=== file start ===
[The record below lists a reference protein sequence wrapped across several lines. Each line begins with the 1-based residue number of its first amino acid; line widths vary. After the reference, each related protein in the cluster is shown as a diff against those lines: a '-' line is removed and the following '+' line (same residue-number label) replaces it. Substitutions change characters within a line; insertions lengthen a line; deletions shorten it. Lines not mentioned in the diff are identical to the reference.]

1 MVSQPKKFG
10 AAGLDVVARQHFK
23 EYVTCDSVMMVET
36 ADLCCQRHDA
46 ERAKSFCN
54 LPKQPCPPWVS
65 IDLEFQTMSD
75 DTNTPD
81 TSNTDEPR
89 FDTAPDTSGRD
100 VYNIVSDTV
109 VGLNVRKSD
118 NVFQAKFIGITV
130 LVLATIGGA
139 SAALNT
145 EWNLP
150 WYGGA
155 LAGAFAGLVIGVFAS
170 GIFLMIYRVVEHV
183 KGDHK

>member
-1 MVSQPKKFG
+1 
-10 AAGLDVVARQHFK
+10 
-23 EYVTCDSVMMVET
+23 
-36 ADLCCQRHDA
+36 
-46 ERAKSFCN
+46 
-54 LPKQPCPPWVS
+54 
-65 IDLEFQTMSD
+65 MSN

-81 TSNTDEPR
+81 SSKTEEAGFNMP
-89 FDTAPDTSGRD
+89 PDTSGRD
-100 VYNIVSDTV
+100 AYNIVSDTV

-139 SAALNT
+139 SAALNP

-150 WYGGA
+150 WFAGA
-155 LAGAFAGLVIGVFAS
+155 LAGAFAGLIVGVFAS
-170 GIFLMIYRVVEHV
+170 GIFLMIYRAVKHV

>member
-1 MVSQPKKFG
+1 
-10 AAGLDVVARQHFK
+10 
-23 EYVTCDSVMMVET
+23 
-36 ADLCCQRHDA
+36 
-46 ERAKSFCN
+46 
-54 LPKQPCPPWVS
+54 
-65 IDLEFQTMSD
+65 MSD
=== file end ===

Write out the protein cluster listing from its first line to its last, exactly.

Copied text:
[The record below lists a reference protein sequence wrapped across several lines. Each line begins with the 1-based residue number of its first amino acid; line widths vary. After the reference, each related protein in the cluster is shown as a diff against those lines: a '-' line is removed and the following '+' line (same residue-number label) replaces it. Substitutions change characters within a line; insertions lengthen a line; deletions shorten it. Lines not mentioned in the diff are identical to the reference.]

1 MVSQPKKFG
10 AAGLDVVARQHFK
23 EYVTCDSVMMVET
36 ADLCCQRHDA
46 ERAKSFCN
54 LPKQPCPPWVS
65 IDLEFQTMSD
75 DTNTPD
81 TSNTDEPR
89 FDTAPDTSGRD
100 VYNIVSDTV
109 VGLNVRKSD
118 NVFQAKFIGITV
130 LVLATIGGA
139 SAALNT
145 EWNLP
150 WYGGA
155 LAGAFAGLVIGVFAS
170 GIFLMIYRVVEHV
183 KGDHK

>member
-1 MVSQPKKFG
+1 
-10 AAGLDVVARQHFK
+10 
-23 EYVTCDSVMMVET
+23 
-36 ADLCCQRHDA
+36 
-46 ERAKSFCN
+46 
-54 LPKQPCPPWVS
+54 
-65 IDLEFQTMSD
+65 MSN

-81 TSNTDEPR
+81 SSKTEEAGFNMP
-89 FDTAPDTSGRD
+89 PDTSGRD
-100 VYNIVSDTV
+100 AYNIVSDTV

-139 SAALNT
+139 SAALNP

-150 WYGGA
+150 WFAGA
-155 LAGAFAGLVIGVFAS
+155 LAGAFAGLIVGVFAS
-170 GIFLMIYRVVEHV
+170 GIFLMIYRAVKHV

>member
-1 MVSQPKKFG
+1 
-10 AAGLDVVARQHFK
+10 
-23 EYVTCDSVMMVET
+23 
-36 ADLCCQRHDA
+36 
-46 ERAKSFCN
+46 
-54 LPKQPCPPWVS
+54 
-65 IDLEFQTMSD
+65 MSD